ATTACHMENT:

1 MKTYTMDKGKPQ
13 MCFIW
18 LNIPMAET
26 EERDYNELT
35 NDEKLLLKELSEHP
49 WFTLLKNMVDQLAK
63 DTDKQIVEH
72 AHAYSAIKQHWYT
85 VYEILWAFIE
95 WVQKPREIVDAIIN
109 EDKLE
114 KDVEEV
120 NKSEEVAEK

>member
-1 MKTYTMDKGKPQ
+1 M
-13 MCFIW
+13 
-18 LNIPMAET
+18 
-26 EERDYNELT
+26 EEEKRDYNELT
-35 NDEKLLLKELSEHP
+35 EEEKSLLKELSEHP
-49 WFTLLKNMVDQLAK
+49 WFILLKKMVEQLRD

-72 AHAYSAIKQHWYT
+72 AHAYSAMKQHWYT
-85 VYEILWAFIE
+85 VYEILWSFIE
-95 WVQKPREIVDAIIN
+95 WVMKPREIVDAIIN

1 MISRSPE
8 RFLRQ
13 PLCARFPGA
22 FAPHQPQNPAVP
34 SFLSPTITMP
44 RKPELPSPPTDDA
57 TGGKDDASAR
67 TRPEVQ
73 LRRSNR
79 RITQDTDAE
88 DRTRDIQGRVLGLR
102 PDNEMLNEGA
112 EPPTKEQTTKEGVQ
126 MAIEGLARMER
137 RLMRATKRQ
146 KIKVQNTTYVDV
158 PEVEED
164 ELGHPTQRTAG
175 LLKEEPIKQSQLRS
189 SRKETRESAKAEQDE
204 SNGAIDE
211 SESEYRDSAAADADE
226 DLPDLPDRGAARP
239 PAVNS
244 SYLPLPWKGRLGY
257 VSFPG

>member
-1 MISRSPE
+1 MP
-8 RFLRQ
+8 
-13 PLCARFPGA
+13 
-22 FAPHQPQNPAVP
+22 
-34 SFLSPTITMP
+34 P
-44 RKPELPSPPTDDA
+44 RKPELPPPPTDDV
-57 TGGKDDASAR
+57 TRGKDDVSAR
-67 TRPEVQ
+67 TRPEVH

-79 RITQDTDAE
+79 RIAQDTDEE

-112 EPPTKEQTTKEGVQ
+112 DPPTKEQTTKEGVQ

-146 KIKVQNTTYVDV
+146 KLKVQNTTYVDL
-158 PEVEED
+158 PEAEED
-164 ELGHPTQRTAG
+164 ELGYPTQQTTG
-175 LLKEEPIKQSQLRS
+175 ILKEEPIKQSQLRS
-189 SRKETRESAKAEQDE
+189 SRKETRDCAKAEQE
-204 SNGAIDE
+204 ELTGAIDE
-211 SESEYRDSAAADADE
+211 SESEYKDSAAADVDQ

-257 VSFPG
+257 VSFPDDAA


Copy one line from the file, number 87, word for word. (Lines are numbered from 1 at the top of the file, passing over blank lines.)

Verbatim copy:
+175 ILKEEPIKQSQLRS